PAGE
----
Continue reading “Leslie Megahey’s Bluebeard”

A playlist for Halloween: Orchestral and electro-acoustic

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Bluebeard (1982) by János Kass.

I thought I might not be able to do a fresh playlist this year, so much has already been covered by the previous lists (see the links below to earlier posts).

The search for new tonalities and timbres in 20th-century orchestral music led many composers to produce works that sound like—and have been used as—horror film soundtracks although you’ll never find critical discussion acknowledging such a vulgar reaction. This is a very masculine list although some of the performers are women. I might have included Diamanda Galás but she was in the first list, as was Delia Derbyshire with her associates in White Noise, the subject of a longer post here.

The Isle of the Dead (1909) by Sergei Rachmaninov
Mentioned here a few days ago, Rachmaninov’s suitably sombre piece is one of many compositions to borrow the medieval Dies Irae hymn for one of its themes.

Bluebeard’s Castle (1911) by Béla Bartók
Frank Zappa once said that his initial response upon hearing the music of Edgard Varèse was “These chords are mean; I like these chords.” I feel the same about Bartók’s music which can get very mean indeed. The obvious piece to mention would be the Adagio from Music for Strings, Percussion and Celeste which Stanley Kubrick used in The Shining. Instead I’ve selected Bartók’s only opera, a psychodrama for two performers and orchestra in which Bluebeard’s new wife, Judith, explores the castle (which also represents her husband’s character) only to find everything there stained with blood.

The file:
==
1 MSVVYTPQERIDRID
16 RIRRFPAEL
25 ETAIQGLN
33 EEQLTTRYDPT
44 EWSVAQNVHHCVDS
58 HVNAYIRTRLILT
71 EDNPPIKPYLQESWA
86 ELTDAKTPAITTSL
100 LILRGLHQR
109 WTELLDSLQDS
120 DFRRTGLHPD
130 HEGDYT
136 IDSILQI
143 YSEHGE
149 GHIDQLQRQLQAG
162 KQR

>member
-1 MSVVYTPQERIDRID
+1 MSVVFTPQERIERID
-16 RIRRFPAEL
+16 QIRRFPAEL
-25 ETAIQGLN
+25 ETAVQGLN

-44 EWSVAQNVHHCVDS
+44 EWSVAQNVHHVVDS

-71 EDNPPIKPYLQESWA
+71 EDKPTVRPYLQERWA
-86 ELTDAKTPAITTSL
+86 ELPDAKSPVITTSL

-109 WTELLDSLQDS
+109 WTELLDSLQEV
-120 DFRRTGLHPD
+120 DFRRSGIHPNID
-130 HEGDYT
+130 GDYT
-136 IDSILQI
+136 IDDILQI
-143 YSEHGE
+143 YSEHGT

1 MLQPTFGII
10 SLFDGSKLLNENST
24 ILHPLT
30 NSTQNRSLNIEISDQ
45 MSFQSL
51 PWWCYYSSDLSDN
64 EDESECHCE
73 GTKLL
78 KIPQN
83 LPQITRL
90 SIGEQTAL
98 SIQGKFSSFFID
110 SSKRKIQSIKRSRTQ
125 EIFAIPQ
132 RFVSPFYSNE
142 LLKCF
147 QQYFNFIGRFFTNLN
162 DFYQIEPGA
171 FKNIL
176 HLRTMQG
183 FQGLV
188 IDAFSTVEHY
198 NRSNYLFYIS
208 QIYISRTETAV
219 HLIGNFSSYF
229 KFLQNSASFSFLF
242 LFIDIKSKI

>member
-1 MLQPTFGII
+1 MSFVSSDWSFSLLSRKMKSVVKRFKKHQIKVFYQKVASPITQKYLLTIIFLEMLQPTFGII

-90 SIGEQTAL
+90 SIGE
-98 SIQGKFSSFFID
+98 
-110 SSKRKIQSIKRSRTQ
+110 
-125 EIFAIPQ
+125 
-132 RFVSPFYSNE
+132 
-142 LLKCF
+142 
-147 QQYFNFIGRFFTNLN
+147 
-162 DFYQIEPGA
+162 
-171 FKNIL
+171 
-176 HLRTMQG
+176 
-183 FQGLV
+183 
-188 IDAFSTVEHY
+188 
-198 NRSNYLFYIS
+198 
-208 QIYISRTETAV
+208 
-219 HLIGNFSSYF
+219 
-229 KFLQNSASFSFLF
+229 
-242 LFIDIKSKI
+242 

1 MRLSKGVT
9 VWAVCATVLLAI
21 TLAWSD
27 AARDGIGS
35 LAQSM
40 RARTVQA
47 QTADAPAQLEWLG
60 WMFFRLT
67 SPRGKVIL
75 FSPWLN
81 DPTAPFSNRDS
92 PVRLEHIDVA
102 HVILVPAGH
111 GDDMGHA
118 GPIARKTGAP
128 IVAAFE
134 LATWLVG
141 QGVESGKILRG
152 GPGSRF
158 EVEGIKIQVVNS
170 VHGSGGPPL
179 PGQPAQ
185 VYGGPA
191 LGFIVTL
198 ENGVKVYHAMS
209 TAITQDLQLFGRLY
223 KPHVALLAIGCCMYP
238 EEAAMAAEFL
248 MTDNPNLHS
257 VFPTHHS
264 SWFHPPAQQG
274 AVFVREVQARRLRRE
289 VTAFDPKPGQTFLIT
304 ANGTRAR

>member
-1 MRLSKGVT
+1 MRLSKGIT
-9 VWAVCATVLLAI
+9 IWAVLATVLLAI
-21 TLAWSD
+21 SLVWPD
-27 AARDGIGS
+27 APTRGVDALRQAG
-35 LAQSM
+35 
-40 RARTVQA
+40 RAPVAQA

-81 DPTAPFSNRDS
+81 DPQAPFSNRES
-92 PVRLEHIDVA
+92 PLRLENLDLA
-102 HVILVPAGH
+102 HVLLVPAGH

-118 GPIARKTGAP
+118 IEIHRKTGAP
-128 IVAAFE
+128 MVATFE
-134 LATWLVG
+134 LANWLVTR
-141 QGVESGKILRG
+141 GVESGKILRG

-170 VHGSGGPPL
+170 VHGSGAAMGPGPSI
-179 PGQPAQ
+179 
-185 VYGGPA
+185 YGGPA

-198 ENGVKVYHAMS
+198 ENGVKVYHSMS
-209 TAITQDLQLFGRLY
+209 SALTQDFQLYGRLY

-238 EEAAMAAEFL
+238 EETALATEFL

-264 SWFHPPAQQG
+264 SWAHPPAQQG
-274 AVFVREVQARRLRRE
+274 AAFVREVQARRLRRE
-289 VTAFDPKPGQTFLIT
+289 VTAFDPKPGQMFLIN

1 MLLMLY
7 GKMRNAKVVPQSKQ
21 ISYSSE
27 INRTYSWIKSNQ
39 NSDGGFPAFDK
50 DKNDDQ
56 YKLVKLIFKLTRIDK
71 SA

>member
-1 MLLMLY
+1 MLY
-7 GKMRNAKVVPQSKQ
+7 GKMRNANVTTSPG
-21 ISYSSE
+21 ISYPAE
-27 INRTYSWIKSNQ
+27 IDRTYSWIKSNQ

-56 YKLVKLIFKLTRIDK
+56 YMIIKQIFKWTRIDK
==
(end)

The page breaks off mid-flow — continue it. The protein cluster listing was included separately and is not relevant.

Visage (1961) by Luciano Berio
In which Berio records his wife and frequent collaborator, Cathy Berberian, then dissects her vocalisations to disturbing effect. “Visage contains no singing, and virtually no words,” says Martin Butler. “The product of days of gruelling recording for Berberian (leaving her physically damaged), it instead consists of her laughter, moans and groans, snorts and wheezes, and gibberish, all brilliantly edited, filtered, distorted and mixed with electronic backing. It is a remarkable demonstration of the power of the wordless voice. The effect is shocking and extreme, but also hilarious and touching – and often all these things simultaneously.”

Bohor (1962) by Iannis Xenakis